I tend to agree regarding the home page content, but I’ve found the “customers also bought” sections quite helpful lately, especially when looking at industrial/technical products.


Unfortunately the customers also bought section is not really "recommendations" as much as a table join.


That is a rather simplistic view of it


Its not my view, that's what it is. No machine learning is necessary to generate that section. Just a lot of intersected purchases from a huge amount of customers, sorted by frequency.


Do you work at Amazon, so you know this is how it works? Or are you projecting how you imagine it works?

Because if I'm an Amazon dev I'm 100% not just showing a 45 year old woman who buys a TV the same "other people bought" as a 25 year old man. I'd definitely run the same ML on each section, because the whole point is to understand the closeness of connections between personal traits and purchases, and it is impossible for a human to outperform in that task.


I used to work at Amazon. Demographics aren't needed when you have a ton of customers for which to take the intersection, and sort by weighted (frequency, time of purchase.) Any non related purchases won't show up nearly as often or close in purchase date as related ones on a large sample of customers. This is just a consequence of having big data, which makes the noise floor insignificant. ML shouldn't be thrown at everything indiscriminately.


This was the collaborative filtering of 15 years ago. It's likely they have made improvements since then.


I also find it a much more helpful section than 'recommendations'.

Something simpler is more effective in this case, in that it gives me much more relevant results. Why is that unfortunate?


I'm really surprised to see this sentiment echo'd so much on here. I find Amazon's suggestions for me to be incredibly good, though mostly with respect to books. Do other people feel their book recommendations are excellent, but not so much for other products? Am I alone in this?


The book recommendations are good.

Everything else sucks though.


I suspect that's because it's fueled more by people than pure algo, as in take into account what other people with this book have in their library etc.


Perhaps you're a dev working for an ecommerce company, and your CEO has just sent an email down the line saying "hey, Amazon has recommendations and they're a successful shop, so we should have recommendations too!" - and you want the simplest way to get the job done and move onto something more useful.

Or perhaps you think they might work well for your particular sales domain. They clearly don't work very well for product categories with lots of different items which fulfil the same purpose (e.g. one thousand kettles, of which you only need one, or one thousand TVs) but they might work great for funny slogan T-shirts or for board games.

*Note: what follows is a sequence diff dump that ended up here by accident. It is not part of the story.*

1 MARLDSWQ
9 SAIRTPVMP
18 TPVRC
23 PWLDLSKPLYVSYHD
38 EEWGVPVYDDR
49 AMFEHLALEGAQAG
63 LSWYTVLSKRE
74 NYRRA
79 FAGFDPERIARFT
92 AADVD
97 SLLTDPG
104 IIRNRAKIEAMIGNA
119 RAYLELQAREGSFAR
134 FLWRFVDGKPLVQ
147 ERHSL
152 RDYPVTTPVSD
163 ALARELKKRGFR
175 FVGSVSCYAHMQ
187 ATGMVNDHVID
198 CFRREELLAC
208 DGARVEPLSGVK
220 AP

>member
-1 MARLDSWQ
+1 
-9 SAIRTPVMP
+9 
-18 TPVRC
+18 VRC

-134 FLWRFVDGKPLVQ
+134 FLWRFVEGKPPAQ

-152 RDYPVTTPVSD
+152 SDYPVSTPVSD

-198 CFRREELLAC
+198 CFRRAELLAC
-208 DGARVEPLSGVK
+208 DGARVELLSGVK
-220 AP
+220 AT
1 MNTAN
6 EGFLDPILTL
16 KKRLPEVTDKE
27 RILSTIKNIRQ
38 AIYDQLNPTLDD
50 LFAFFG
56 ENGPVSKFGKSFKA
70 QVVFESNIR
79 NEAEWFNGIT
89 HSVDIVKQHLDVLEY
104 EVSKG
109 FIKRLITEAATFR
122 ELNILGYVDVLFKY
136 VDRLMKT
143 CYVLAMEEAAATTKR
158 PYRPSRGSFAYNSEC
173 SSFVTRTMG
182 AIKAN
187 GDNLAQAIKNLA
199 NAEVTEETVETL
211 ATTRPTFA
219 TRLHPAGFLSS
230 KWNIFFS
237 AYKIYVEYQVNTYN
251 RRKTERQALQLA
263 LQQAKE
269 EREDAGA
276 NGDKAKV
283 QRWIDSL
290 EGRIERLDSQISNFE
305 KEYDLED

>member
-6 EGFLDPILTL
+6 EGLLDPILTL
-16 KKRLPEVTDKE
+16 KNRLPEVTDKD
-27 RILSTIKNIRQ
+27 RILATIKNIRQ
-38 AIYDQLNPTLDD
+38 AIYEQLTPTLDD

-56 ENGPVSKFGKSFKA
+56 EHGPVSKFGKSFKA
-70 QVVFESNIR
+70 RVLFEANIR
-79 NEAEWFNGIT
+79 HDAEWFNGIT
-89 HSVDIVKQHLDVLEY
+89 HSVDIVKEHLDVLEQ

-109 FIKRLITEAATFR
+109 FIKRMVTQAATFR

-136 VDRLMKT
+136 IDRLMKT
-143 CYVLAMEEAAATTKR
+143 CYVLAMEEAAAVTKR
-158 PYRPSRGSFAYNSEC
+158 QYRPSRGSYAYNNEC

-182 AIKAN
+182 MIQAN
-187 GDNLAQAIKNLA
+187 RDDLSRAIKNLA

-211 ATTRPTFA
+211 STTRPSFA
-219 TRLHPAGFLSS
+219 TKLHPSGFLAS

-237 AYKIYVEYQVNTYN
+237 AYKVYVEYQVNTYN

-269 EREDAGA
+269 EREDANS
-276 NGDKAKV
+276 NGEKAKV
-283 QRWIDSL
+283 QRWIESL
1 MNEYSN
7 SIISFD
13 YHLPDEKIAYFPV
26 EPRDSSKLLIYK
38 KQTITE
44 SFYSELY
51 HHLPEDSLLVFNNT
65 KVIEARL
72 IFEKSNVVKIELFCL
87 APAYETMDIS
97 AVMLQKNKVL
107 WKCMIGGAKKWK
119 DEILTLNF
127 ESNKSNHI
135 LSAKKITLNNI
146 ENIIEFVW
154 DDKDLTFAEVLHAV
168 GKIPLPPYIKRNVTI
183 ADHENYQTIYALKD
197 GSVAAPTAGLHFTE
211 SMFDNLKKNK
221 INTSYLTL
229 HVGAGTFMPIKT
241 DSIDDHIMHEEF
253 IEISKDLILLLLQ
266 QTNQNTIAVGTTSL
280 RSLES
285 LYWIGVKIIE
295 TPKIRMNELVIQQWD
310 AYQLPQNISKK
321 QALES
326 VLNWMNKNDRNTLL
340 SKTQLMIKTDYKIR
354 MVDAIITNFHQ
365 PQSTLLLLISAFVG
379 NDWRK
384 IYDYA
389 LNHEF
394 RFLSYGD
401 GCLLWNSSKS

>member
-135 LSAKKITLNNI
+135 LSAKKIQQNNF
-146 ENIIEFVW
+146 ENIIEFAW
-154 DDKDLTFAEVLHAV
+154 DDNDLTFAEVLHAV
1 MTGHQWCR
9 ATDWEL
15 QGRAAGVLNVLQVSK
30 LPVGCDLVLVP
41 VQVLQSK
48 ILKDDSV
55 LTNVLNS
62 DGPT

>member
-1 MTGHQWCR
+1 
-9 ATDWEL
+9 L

"hey, Amazon has recommendations and they're a successful shop, so we should have recommendations too!" 
Sounds like Groupon, who sends me 10 emails a week pushing Smog Check vouchers... which I need once every 24 months at most.


Several e-commerce and logistics companies avoid using AWS/anything amazon for the simple reason of not giving more dollars to their competitor. I have seen this in my current and last company with this as stated reason.


I have a Kindle. I read mostly hard science fiction and popular science. However, Amazon’s recommendation thing always shows me women’s romance novels, Danish crime and period dramas.


I think this is because people who buy batteries are likely to buy them again soon, at least more likely than any other product. Maybe you bought the wrong type, maybe you need more than you thought?

I read a good post about this using washing machines as an example but I can't find it.


They have all the data. They should be able to do better than this.


My theory regarding this it's the following: I helped for a while in a family related retail business and there was a lot of need for consumable products like pens/papers etc or just barcode scanners/toners and so on...

Recommending for similar products at the end of a purchase raised awareness towards those items for the next inevitable batches. I believe amazon wants its own brands to win or otherwise a strong competition among others producers.

I can't believe it's just math.


My personal favourite was when my partner bought a book on breastfeeding through my account, and for weeks afterwards my recommendations were full of erotic novels.


I think the main problem comes when you already bought them...

I mean, I understand Amazon shows me a washing machine while I'm searching for one and I clicked on several without buying, but not when I already bought one! It's not something I would buy every other week...


I am constantly recommended MAGA Hats, it started out as silly but now it's very annoying.


Amazon indeed seem to be very proud of their "more of the same" algorithm. It occasionally recommends me useful books but they seem to mix in a lot of stuff that they are just looking to sell opportunistically. They also inexplicably include products that I've bought already; from them. Also they seem confused about things like book series. Why would I buy part 8 of 30 books where I have never shown any interest in either the author or indeed parts 1-7. I regularly use them to check reviews for things I'm interested in. I quite often end up buying them elsewhere; or not at all.

Regardless, this could be a useful service for some but I do think you would need to worry about things like GDPR if you are planning to offer this to amazon. I'm assuming they've thought this through and are providing ways for companies to use this without getting in trouble. For the same reason, I'm pretty sure that Amazon is going to be very careful not exposing themselves to legal trouble here as that could become very expensive for them. So, I'm not so concerned with them trying to grab the data for their own purposes.


Other customers who bought 'AA Batteries one third gross' also bought: "Long Dong Silver vibrator" "Jewel Cannabis Delivery Inhaler" ...


Showing you them is indeed more profitable. That's why they show it.




Guidelines | FAQ | Support | API | Security | Lists | Bookmarklet | Legal | Apply to YC | Contact

Search: